In C# one of the most useful constructs is the ability to access data in a class via an indexer. Example is something like this:

MyClass ab() = new MyClass();

string myValue = ab[2];

This example will show you how to use and define an accessor for a class which takes a specific enum. In the example we will the access data within the class with another accessor. In the example, see the static method Usage() on the class for the how to run the example.

public class ShowConcepts
 public enum Operation

 private Dictionary<Operation, List<string>> _myData = new Dictionary<Operation,List<string>>();

 // Index the data here
 public List<string> this[Operation op]
           return _myData[op];

           _myData.Add(op, value);


 public static void Usage()

   List<string> temp = new List<string>();

   ShowConcepts sc = new ShowConcepts();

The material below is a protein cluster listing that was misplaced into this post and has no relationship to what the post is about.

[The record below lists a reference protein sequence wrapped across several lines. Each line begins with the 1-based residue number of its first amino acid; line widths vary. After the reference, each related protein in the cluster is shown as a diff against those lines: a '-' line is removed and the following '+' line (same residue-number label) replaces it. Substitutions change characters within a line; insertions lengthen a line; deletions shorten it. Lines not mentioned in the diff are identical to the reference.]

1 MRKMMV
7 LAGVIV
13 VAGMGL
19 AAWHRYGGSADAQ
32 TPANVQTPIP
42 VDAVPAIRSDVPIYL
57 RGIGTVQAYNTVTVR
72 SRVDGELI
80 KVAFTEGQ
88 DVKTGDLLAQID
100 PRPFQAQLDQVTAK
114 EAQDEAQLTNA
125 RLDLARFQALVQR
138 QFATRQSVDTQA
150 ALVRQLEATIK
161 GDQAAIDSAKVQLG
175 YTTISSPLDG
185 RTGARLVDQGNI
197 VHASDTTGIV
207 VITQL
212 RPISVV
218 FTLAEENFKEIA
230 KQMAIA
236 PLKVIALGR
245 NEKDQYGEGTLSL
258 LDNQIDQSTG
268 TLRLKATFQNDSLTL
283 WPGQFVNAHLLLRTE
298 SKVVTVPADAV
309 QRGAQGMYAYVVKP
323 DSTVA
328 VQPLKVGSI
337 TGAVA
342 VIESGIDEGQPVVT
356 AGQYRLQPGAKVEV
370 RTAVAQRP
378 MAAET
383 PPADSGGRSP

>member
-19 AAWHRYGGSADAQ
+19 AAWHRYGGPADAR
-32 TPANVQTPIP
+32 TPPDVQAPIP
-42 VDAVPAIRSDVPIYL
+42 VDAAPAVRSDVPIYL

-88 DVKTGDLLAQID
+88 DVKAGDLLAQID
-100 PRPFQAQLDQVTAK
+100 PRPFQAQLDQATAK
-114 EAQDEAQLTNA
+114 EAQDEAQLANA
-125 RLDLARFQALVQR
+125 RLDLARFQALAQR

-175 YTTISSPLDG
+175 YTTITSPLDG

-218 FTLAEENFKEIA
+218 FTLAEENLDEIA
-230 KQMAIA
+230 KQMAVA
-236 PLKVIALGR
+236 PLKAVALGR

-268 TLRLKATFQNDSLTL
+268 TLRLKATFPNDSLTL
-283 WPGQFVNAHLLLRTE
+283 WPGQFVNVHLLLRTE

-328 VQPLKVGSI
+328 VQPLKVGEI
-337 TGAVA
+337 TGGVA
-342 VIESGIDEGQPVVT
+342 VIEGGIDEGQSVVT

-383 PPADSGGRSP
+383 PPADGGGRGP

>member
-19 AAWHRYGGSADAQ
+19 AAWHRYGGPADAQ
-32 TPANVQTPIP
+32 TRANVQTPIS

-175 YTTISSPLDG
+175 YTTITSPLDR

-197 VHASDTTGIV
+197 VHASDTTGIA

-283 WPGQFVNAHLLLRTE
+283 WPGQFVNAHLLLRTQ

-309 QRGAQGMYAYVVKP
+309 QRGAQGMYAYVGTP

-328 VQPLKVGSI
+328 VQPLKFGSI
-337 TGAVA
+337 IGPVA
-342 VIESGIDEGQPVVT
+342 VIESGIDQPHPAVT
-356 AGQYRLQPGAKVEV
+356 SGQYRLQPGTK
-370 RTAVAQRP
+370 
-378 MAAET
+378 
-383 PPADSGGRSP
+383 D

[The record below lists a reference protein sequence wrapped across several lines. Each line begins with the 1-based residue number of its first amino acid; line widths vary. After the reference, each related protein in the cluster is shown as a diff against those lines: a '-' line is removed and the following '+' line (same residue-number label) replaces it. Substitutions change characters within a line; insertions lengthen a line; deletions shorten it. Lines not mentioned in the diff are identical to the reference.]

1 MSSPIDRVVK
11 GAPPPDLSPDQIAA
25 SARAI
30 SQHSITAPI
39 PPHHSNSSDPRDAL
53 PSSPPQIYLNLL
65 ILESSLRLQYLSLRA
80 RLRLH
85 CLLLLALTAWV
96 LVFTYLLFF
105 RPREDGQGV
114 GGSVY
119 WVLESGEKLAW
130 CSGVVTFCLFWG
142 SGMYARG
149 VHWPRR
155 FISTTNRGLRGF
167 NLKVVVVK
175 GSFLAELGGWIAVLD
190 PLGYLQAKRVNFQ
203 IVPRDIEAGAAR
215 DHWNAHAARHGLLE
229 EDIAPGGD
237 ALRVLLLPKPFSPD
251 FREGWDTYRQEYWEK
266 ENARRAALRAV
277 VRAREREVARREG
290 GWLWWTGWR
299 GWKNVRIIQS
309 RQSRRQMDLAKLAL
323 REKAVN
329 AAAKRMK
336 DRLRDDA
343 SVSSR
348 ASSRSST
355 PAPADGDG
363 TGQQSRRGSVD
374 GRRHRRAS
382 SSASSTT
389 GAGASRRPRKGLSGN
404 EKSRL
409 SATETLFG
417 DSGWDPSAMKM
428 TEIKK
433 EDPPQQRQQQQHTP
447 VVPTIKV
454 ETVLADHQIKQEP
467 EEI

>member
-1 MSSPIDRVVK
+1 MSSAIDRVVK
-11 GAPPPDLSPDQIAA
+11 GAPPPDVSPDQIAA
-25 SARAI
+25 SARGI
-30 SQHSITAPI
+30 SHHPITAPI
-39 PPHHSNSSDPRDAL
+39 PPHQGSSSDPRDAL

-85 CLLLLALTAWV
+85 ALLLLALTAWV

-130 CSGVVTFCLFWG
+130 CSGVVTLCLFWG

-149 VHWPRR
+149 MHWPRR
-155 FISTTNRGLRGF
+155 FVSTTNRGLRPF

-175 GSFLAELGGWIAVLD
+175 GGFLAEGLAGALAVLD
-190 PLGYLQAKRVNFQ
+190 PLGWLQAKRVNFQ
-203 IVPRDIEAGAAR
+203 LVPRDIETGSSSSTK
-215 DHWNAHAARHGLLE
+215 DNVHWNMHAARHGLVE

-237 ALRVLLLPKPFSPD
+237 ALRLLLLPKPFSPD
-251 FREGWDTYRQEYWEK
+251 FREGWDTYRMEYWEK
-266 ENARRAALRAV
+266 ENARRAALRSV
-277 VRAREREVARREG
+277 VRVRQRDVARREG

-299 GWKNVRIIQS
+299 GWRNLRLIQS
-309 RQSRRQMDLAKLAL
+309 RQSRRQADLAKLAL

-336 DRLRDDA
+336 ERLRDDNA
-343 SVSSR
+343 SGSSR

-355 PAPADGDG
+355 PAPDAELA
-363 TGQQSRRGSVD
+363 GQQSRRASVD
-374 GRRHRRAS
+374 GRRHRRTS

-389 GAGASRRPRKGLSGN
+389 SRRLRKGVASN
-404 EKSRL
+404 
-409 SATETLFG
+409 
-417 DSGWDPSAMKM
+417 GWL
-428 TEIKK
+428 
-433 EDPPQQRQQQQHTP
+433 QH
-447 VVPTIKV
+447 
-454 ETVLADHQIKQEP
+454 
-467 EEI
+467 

sc[Operation.TargetA] = temp;

   temp = new List<string>();

   sc[Operation.TargetB] = temp;

   // Prints Jabberwocky
   Console.WriteLine(sc[Operation.TargetA][0] + sc[Operation.TargetB][0]);


  • Line 03: This will be the basis of each list which we will deal with in this enum. This is a small example, but one can obviously add more. This will be the key to access internal data in the hashtable/dictionary.
  • Line 09: Here is where we hold all the outside user generated string lists, each with the unique Operation enum.
  • Line 13: Process the target list either by setting it or getting it.
  • Line 28: This static method simply demonstrates how to use this class; for this article only.
  • Line 31: Create our first list.
  • Line 34: Create our list manager to hold the lists.
  • Line 36: Send the first list into the manager.
  • Line 41: Send in the second list.
  • Line 44: Access the strings via the multiple indexers.